Constitution review: Presidents to pay tax


Photo ReportingConstitution review: Presidents to pay tax

20 June 2012

The government has accepted the recommendation of the Constitution Review Commission (CRC) that the tenure of the President should be maintained at four years.   



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According to an official source, the government White Paper on the CRC further endorsed the commission’s recommendation that Presidents of the Republic should pay tax on their salaries and emoluments.

That, it said, would set an example for the rest of the citizenry and also reflect the principle of equality before the law and be in accordance with the rule of law.

It said the government had also endorsed the recommendation that there should be a ceiling on the appointment of judges to the Supreme Court.

According to the source, the government had also accepted the recommendation of the CRC that the time for conducting presidential and parliamentary elections should be coterminous and that the elections should not be held later than 60 days before the inauguration of the President and Parliament.

It told that over 90 per cent of the CRC’s recommendations had been accepted by the government and that President John Evans Atta Mills appended his signature to the report, which was then gazetted, before he left for the United States for his medical check-up last Saturday.

It said the report addressed top 100 governance issues in Ghana today.

By that, the President had satisfied the six-month constitutional requirement by which the White Paper should be made public.

The government also agreed with the recommendation for an Independent Emoluments Commission (IEC) that would determine the allowances, emoluments and ex gratia from the President to the lowest ranking public officer.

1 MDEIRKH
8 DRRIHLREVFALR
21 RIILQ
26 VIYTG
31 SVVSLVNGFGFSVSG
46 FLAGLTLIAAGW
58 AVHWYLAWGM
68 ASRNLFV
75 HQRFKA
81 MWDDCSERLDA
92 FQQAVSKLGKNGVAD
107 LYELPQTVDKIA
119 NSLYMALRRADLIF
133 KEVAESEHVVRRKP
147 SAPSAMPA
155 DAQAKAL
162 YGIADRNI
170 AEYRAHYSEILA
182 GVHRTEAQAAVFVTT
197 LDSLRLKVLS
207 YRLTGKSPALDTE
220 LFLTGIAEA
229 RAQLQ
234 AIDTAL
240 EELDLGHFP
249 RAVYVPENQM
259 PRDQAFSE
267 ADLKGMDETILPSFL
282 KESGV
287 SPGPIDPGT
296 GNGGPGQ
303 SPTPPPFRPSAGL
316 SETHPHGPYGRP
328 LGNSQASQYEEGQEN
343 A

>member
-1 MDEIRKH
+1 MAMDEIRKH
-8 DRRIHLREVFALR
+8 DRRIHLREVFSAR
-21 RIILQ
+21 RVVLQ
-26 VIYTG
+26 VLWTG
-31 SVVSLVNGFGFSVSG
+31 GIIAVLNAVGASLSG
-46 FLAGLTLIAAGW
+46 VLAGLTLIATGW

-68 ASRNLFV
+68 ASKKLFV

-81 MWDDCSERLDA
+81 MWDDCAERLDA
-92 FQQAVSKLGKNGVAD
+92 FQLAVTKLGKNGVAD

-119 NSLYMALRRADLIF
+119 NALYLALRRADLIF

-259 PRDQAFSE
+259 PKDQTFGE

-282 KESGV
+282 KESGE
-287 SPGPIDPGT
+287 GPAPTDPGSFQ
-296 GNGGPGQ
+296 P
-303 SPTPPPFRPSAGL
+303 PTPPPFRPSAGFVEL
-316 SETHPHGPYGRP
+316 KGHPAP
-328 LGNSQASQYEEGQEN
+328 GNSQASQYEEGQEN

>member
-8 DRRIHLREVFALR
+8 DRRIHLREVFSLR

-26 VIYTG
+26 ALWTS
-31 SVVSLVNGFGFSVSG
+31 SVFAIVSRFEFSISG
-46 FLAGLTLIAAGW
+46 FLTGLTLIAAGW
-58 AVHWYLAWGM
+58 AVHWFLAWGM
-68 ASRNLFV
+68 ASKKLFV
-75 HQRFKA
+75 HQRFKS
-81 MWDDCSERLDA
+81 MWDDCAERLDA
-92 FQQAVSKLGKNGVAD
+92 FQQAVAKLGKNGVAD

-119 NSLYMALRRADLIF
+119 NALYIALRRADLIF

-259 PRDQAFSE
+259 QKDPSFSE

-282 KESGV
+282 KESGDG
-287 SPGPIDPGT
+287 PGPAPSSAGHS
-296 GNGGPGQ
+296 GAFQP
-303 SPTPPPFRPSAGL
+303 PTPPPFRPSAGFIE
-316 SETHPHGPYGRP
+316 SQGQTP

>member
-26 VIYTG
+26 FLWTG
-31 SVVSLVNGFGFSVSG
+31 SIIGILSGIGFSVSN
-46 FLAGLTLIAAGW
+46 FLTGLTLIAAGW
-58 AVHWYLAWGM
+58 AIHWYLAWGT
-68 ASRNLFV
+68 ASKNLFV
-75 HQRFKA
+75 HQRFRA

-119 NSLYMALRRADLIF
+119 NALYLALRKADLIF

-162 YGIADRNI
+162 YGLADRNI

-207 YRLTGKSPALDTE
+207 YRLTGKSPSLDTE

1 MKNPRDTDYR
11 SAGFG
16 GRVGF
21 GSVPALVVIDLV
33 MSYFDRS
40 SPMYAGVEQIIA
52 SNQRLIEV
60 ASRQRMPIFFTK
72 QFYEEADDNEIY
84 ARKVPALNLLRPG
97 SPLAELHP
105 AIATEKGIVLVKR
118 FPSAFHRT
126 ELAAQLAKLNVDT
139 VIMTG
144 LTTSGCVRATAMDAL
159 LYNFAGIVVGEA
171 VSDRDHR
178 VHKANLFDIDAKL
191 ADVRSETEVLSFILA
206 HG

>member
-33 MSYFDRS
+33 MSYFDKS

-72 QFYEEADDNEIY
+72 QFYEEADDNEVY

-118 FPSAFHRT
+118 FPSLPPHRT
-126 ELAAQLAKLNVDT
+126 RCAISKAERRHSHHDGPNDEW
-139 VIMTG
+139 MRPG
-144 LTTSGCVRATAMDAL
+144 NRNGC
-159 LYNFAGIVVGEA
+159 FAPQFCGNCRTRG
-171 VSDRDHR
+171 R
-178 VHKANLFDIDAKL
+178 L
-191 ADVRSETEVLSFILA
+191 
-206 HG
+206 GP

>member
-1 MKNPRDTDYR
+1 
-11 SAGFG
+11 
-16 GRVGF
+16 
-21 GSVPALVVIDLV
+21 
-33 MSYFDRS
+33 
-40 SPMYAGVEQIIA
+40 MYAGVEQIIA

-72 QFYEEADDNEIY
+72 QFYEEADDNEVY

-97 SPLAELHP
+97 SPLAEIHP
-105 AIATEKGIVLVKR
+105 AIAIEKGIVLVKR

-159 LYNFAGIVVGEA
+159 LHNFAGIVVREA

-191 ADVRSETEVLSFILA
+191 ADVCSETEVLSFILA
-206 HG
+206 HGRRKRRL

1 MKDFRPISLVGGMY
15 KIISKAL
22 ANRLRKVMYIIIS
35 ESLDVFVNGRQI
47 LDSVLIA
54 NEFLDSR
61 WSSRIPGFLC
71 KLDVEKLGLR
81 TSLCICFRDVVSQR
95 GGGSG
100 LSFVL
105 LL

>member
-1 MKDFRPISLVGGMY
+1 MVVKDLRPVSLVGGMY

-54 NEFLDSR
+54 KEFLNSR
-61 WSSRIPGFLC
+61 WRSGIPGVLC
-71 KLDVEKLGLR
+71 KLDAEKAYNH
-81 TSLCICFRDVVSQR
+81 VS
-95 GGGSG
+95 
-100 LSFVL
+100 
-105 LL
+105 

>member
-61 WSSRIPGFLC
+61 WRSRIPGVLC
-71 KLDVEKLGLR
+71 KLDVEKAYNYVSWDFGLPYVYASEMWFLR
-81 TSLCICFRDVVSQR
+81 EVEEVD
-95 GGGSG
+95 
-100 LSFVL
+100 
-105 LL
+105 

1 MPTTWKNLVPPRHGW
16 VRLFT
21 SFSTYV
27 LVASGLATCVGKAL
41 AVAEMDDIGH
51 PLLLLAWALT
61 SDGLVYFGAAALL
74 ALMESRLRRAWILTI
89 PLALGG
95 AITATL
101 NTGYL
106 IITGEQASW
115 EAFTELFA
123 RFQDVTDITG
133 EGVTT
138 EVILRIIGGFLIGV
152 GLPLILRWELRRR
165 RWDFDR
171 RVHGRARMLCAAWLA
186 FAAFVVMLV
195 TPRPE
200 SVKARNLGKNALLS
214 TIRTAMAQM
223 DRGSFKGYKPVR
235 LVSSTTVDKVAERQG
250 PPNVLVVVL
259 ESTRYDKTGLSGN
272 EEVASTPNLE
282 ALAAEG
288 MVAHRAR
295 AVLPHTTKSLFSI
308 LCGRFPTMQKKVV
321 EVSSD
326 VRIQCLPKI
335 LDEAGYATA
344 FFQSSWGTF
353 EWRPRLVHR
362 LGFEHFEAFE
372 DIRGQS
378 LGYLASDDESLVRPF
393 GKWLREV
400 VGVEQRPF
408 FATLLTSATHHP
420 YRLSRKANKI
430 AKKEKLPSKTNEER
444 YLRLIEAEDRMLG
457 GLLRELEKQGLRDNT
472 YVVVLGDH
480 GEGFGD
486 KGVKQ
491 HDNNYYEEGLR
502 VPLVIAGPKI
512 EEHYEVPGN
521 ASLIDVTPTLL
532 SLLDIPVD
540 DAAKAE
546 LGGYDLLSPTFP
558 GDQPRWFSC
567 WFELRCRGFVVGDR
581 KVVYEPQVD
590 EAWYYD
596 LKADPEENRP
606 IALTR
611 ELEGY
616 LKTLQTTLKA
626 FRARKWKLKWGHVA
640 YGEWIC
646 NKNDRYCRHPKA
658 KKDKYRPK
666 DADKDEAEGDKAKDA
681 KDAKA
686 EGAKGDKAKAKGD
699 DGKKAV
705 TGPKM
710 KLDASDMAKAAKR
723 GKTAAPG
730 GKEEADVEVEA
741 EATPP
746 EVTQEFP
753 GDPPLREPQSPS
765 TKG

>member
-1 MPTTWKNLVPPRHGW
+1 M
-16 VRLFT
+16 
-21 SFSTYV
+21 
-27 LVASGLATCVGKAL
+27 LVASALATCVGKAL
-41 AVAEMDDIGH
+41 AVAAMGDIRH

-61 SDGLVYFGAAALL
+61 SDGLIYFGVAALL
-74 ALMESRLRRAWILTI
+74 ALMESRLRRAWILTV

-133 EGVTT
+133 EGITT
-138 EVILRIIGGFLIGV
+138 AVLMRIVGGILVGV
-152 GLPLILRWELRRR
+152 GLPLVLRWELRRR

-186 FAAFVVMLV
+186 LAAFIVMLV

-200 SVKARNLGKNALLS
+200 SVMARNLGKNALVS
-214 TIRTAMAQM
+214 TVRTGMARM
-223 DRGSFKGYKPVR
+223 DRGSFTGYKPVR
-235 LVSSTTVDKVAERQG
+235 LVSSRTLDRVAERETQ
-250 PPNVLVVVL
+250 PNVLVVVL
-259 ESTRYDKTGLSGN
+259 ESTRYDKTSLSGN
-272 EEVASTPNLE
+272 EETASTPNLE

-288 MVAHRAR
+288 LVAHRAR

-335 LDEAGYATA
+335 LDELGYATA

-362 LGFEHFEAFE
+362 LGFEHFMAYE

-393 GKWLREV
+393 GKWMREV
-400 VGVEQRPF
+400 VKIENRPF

The Fair Wages and Salaries Commission (FWSC) and the Single Spine Salary Structure (SSSS), according to the official source, were expected to form part of the institutional structure of the IEC to restore public confidence in the emoluments and working conditions because the current arrangement provided for politicians to determine those conditions.

Among the recommendations, it said the government had agreed that the Constitution should contain a mechanism for instituting and periodically adopting a comprehensive, long-term and strategic multi-year rolling national development plan.

After 20 years of operating the 1992 Constitution, President Mills set in motion the process to review its strengths and weaknesses to reflect the current demands of governance.

The CRC, constituted on January 11, 2010 by the President, was specifically tasked to listen to the people of Ghana, articulate their views in the form of recommendations, together with a draft bill, for the amendment of the Constitution, in the event that any changes were warranted.

It received 83,161 submissions.

A national constitution conference was held in April this year to deliberate on 12 thematic areas, including Executive and Legislative powers, the Judiciary and the legal sector and lands and natural resources.

In December 2011, the commission presented its final report to the President at the Castle, Osu.

The report consisted of 15 chapters, which detailed the processes employed by the CRC to consult with the people of Ghana on the operation for the Constitution, the summary of the submissions made by the people of Ghana and the state of the law on the issues raised by the submissions.

Source: Daily Graphic



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